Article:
Athens lit up in flames Wednesday night outside the parliament building where Greek lawmakers debated and ultimately voted to accept the terms proposed by the EU for a new bailout of $94 billion.
As many as 12,000 protesters marched in defiance and ultimately turned violent in their anger over the austerity measures announced by Prime Minister Alexis Tsipras.
Amid shouts of ‘betrayal’, firebombs and debris flew through the air at police who arrived in some 20 riot vans firing tear gas before making mass arrests.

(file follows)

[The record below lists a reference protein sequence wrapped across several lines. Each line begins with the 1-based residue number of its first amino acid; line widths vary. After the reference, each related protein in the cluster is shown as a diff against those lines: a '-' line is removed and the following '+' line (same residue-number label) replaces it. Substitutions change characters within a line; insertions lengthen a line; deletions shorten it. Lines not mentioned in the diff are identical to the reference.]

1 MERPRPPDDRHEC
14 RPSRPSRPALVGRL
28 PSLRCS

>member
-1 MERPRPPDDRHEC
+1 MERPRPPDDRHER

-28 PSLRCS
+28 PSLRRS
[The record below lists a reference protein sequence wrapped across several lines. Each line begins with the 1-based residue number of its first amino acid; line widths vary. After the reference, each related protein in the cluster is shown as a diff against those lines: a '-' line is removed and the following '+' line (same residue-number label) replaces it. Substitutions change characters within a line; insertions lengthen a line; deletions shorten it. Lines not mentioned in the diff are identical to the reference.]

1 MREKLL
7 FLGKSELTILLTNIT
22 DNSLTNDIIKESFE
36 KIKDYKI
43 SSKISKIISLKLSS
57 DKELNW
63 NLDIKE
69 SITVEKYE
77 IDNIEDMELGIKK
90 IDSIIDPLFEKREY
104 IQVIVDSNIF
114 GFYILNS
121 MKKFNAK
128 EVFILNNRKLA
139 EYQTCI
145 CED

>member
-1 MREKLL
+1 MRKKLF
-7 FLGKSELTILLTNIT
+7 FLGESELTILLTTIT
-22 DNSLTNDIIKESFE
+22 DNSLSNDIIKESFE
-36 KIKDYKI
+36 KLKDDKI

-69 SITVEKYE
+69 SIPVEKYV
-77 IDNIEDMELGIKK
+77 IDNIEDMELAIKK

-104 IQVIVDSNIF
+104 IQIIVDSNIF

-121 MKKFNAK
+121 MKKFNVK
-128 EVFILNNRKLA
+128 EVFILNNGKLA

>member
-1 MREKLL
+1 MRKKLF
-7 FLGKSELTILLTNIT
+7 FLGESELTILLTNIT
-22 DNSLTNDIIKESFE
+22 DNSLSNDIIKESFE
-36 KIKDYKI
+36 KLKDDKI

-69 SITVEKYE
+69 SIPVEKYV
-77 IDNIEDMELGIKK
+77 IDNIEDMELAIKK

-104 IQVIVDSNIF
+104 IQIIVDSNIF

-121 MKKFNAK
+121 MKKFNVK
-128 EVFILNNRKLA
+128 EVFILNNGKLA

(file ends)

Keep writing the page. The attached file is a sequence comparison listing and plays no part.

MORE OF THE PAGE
The scene was all too expected after the nation’s government voted to do exactly what 60% of voters had rejected just 10 prior in the national referendum.
But this was the tough prospect facing the Tsipras government: choose between almost certain exit from the EU and probably financial collapse and an economic safety switch that would mean certain civil unrest at home.
The instability in Athens and elsewhere remains on high as it harkens back to a similar scene only a few years ago in which the government proposed similar austerity cuts.